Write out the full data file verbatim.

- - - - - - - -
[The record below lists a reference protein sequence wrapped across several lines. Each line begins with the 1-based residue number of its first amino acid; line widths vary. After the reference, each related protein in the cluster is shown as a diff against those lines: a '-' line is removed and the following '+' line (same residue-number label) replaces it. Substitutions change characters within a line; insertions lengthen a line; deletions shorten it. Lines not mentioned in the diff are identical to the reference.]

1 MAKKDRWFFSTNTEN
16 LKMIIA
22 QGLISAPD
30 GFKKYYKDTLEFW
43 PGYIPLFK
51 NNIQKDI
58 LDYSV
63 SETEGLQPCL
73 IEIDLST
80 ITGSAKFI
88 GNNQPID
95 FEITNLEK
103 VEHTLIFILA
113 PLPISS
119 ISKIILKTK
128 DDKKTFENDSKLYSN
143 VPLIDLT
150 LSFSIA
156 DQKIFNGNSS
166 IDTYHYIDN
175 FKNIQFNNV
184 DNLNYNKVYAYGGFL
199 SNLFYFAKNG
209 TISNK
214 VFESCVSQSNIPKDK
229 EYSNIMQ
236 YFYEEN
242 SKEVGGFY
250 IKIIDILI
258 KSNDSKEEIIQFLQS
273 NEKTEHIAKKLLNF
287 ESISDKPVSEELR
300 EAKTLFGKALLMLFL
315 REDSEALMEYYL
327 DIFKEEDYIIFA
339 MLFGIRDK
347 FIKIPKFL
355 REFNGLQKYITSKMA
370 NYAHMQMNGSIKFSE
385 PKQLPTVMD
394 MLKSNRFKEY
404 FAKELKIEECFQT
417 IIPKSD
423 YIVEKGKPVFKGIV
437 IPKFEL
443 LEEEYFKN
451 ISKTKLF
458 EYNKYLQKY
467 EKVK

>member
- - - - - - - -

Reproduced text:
[The record below lists a reference protein sequence wrapped across several lines. Each line begins with the 1-based residue number of its first amino acid; line widths vary. After the reference, each related protein in the cluster is shown as a diff against those lines: a '-' line is removed and the following '+' line (same residue-number label) replaces it. Substitutions change characters within a line; insertions lengthen a line; deletions shorten it. Lines not mentioned in the diff are identical to the reference.]

1 MAKKDRWFFSTNTEN
16 LKMIIA
22 QGLISAPD
30 GFKKYYKDTLEFW
43 PGYIPLFK
51 NNIQKDI
58 LDYSV
63 SETEGLQPCL
73 IEIDLST
80 ITGSAKFI
88 GNNQPID
95 FEITNLEK
103 VEHTLIFILA
113 PLPISS
119 ISKIILKTK
128 DDKKTFENDSKLYSN
143 VPLIDLT
150 LSFSIA
156 DQKIFNGNSS
166 IDTYHYIDN
175 FKNIQFNNV
184 DNLNYNKVYAYGGFL
199 SNLFYFAKNG
209 TISNK
214 VFESCVSQSNIPKDK
229 EYSNIMQ
236 YFYEEN
242 SKEVGGFY
250 IKIIDILI
258 KSNDSKEEIIQFLQS
273 NEKTEHIAKKLLNF
287 ESISDKPVSEELR
300 EAKTLFGKALLMLFL
315 REDSEALMEYYL
327 DIFKEEDYIIFA
339 MLFGIRDK
347 FIKIPKFL
355 REFNGLQKYITSKMA
370 NYAHMQMNGSIKFSE
385 PKQLPTVMD
394 MLKSNRFKEY
404 FAKELKIEECFQT
417 IIPKSD
423 YIVEKGKPVFKGIV
437 IPKFEL
443 LEEEYFKN
451 ISKTKLF
458 EYNKYLQKY
467 EKVK

>member